# Does an N-Cube have Surface Area?

• dimensionless
In summary: A submanifold of dimension n-1 is a called a hypersurface. You may be aware that you can have submanifolds of lower dimension as well. For instance in 4 space the Klein bottle can be embedded as 2 dimensional surface.In summary, hypersurfaces are submanifolds of dimension n-1. A Klein bottle can be embedded as a 2-dimensional hypersurface in 4-space.
dimensionless
Let's say I have a four dimensional cube. Would it have a true surface area? I'm wondering if maybe it would have a surface volume rather than a surface area.

its boundary is not a surface but does have a 3d volume

Would this n-1 dimensional boundary be a hypersurface?

Rasalhague said:
Would this n-1 dimensional boundary be a hypersurface?

Depend what you mean by hypersurface. Explain.

In n dimensional geometry, a "hypersurface" is the n-1 dimensional boundary of a bounded n-dimensional region.

As for dimensionless's original question, its really a matter of convention whether you call the 3 measure of the boundary of a 4 dimensional region "area" or "volume". That's why most people just talk about n or n-1 dimensional "measure".

wofsy said:
its boundary is not a surface but does have a 3d volume

Does that mean that a light wave in 4D would have a flux through a volume rather than a surface area?

dimensionless said:
Does that mean that a light wave in 4D would have a flux through a volume rather than a surface area?

In general there would be an exact analogue of flux but with light there is a Lorentz metric and I am not sure how that would work.

Solution of the wave equation is quite different in even dimensions vs. odd dimensions.

g_edgar said:
Solution of the wave equation is quite different in even dimensions vs. odd dimensions.

Why would that be?

wofsy said:
Depend what you mean by hypersurface. Explain.

I had in mind an (n - 1)-dimensional "bit" of the given n-dimensional space. HallsofIvy's "the n-1 dimensional boundary of a bounded n-dimensional region" sounds like what I was thinking but more precisely worded that I'd have managed. Wikipedia calls a surface a "two dimensional topological manifold". Would a hypersurface then be an (n - 1)-dimensional topological manifold (and is every manifold at least a topological manifold)?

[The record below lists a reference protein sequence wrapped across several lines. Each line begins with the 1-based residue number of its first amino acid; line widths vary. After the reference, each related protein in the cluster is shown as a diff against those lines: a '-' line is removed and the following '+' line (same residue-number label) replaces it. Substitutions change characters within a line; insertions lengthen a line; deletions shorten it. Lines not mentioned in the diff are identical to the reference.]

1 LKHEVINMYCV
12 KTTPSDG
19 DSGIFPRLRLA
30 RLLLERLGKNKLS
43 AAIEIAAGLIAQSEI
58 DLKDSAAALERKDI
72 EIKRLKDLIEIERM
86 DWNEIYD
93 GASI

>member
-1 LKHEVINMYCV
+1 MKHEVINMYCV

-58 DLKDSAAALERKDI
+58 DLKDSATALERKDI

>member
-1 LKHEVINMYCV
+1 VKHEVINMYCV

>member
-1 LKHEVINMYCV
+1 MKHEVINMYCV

Rasalhague said:
I had in mind an (n - 1)-dimensional "bit" of the given n-dimensional space. HallsofIvy's "the n-1 dimensional boundary of a bounded n-dimensional region" sounds like what I was thinking but more precisely worded that I'd have managed. Wikipedia calls a surface a "two dimensional topological manifold". Would a hypersurface then be an (n - 1)-dimensional topological manifold (and is every manifold at least a topological manifold)?

Every manifold is at least topological but may have additional structure such as a differentiable structure.

A submanifold of dimension n-1 is a called a hypersurface. You may be aware that you can have submanifolds of lower dimension as well. For instance in 4 space the Klein bottle can be embedded as 2 dimensional surface.

## What is an N-Cube?

An N-Cube is a geometric shape with N number of dimensions, where N is a positive integer. For example, a 3-Cube is a cube with three dimensions, while a 4-Cube is a shape with four dimensions.

## Does an N-Cube have surface area?

Yes, an N-Cube does have surface area. However, the concept of surface area in higher dimensions is different from the traditional definition in three dimensions. In an N-Cube, the surface area is defined as the total area of all the faces of the shape.

## How do you calculate the surface area of an N-Cube?

The surface area of an N-Cube can be calculated by first finding the length of each edge of the shape, and then using the formula 2^(N-1) * s^2, where s is the length of one edge. This formula can be applied to any N-Cube, regardless of the number of dimensions.

## Is the surface area of an N-Cube different from its volume?

Yes, the surface area and volume of an N-Cube are two distinct measurements. While the surface area is the total area of all the faces of the shape, the volume is the amount of space inside the shape. In general, the volume of an N-Cube is larger than its surface area.

## How is an N-Cube different from a regular cube?

An N-Cube differs from a regular cube in terms of the number of dimensions. A regular cube has three dimensions, while an N-Cube can have any number of dimensions. Additionally, the surface area and volume calculations for an N-Cube are different from those of a regular cube.

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